Design for Life Cycle: Modularity Considering End of Life Cycle and Carbon Footprint

Open Access
Author:
Lin, Tien-Kai
Graduate Program:
Industrial Engineering
Degree:
Master of Science
Document Type:
Master Thesis
Date of Defense:
None
Committee Members:
  • Gul Kremer, Thesis Advisor
Keywords:
  • modularity
Abstract:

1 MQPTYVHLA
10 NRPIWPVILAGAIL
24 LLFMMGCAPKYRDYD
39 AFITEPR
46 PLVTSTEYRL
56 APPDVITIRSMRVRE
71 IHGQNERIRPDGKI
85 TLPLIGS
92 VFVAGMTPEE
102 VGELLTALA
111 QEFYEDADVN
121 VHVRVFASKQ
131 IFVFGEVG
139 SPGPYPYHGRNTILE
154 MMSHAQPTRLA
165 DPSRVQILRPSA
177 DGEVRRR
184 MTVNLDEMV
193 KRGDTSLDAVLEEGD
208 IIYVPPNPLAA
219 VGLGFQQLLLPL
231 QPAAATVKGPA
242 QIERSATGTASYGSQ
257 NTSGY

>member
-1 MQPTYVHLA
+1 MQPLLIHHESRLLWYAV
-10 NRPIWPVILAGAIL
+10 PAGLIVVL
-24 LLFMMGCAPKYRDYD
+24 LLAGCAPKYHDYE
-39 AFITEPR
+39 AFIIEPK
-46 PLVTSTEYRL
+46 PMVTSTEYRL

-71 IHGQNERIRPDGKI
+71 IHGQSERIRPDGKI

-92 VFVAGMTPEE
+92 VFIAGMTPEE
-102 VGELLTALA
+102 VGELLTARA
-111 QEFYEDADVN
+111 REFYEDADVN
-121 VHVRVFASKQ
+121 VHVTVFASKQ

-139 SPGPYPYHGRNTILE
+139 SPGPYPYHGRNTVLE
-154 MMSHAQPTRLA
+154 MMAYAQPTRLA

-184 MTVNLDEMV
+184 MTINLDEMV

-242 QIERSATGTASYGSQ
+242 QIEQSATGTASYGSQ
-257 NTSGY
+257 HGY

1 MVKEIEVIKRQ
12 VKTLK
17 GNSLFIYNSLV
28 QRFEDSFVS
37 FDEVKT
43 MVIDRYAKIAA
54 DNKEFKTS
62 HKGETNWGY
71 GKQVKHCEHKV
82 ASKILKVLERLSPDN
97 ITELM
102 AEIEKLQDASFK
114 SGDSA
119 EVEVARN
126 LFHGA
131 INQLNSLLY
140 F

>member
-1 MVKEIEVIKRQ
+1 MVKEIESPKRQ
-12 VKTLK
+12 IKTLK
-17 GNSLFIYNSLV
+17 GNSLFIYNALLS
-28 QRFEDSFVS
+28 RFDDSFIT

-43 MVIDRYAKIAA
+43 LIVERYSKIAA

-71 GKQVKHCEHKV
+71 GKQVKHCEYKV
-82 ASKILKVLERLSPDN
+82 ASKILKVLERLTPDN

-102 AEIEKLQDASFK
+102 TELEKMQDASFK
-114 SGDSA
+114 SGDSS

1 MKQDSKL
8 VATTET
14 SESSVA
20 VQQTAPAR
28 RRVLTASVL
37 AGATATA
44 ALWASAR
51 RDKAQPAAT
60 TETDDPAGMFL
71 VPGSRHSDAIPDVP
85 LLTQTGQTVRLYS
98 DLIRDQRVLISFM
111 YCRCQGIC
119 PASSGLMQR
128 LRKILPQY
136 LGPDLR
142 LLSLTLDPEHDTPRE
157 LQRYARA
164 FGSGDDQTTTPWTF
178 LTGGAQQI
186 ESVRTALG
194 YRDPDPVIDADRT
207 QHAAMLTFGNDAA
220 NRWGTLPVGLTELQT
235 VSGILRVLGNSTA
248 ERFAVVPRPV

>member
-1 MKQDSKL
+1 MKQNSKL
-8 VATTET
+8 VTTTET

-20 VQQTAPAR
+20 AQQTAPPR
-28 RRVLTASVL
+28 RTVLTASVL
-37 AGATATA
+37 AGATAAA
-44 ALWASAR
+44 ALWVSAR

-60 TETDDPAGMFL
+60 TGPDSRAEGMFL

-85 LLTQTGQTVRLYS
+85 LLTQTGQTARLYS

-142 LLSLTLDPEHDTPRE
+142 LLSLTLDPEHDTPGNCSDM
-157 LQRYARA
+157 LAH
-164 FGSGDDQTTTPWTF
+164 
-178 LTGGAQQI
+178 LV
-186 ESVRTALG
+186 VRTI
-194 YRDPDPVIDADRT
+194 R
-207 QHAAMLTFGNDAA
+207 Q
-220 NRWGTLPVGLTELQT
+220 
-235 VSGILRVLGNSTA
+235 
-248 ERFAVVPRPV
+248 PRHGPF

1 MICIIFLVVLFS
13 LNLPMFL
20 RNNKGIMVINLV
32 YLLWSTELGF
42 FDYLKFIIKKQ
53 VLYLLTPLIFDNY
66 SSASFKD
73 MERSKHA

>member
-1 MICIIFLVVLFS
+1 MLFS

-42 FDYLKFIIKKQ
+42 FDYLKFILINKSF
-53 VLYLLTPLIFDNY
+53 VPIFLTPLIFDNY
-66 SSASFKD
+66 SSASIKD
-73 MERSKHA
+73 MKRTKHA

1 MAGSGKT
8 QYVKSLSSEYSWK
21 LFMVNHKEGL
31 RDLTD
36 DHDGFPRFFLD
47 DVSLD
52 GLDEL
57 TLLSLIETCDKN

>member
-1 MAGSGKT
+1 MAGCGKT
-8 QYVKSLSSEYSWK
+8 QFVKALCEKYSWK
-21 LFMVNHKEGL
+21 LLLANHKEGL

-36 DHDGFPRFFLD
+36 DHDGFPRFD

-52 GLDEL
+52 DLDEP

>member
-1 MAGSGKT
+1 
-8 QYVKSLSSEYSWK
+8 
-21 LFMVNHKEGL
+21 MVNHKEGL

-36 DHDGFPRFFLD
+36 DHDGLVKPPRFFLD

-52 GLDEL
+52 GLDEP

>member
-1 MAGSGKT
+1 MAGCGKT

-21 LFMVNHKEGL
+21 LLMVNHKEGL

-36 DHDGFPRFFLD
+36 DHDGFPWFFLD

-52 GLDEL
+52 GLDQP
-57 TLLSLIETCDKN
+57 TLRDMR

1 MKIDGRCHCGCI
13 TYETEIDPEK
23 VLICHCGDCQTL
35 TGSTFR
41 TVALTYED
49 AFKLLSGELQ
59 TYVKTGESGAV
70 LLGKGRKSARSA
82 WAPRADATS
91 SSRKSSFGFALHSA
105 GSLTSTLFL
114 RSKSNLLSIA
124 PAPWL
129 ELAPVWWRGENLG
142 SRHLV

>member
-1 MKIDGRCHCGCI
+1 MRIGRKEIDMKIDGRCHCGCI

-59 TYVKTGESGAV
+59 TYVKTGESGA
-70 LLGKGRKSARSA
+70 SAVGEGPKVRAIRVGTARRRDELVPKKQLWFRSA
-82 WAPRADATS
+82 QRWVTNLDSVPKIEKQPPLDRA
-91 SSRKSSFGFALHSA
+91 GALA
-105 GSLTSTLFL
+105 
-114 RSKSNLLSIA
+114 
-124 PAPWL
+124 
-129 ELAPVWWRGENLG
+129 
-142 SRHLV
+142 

Modularity has been widely used and studied in both industry and academia. Modular products consist of detachable modules that can be manufactured, assembled, and serviced separately. Some modular components (or modules themselves) can be reusable, recyclable, or even re-manufacturable after reaching the end of their original product life cycle. Of interest, environmental issues including energy usage and the production of carbon waste gas during the manufacturing process have attracted attention in the modular design field. Thus it is incumbent upon module design developers to generate additional benefits along a product’s life cycle to help alleviate negative environmental impact. This study presents a modular design methodology for life cycle engineering that takes into consideration environmental factors. The methodology encompasses the following stages: problem definition, initial modularization, modularity considering multiple factors, and modularity analysis. The approach identifies factors related to design objectives, component connection, component end-life factors, and carbon footprint impact. A refrigerator case study is provided to illustrate the methodology. Modularization differences under various factors are taken into consideration. Results are presented for two types of modularity methods, and each approach focuses on different objectives. The environmental impact (including energy waste and carbon footprint during assembly/manufacturing) was analyzed by dissecting a refrigerator and applying SimaPro (LCA simulation software) to the conditions. Results indicate that the proposed methods will allow a designer to find alternative solutions under multiple objective situations. Significantly, a new factor—the carbon footprint—is introduced into modularization.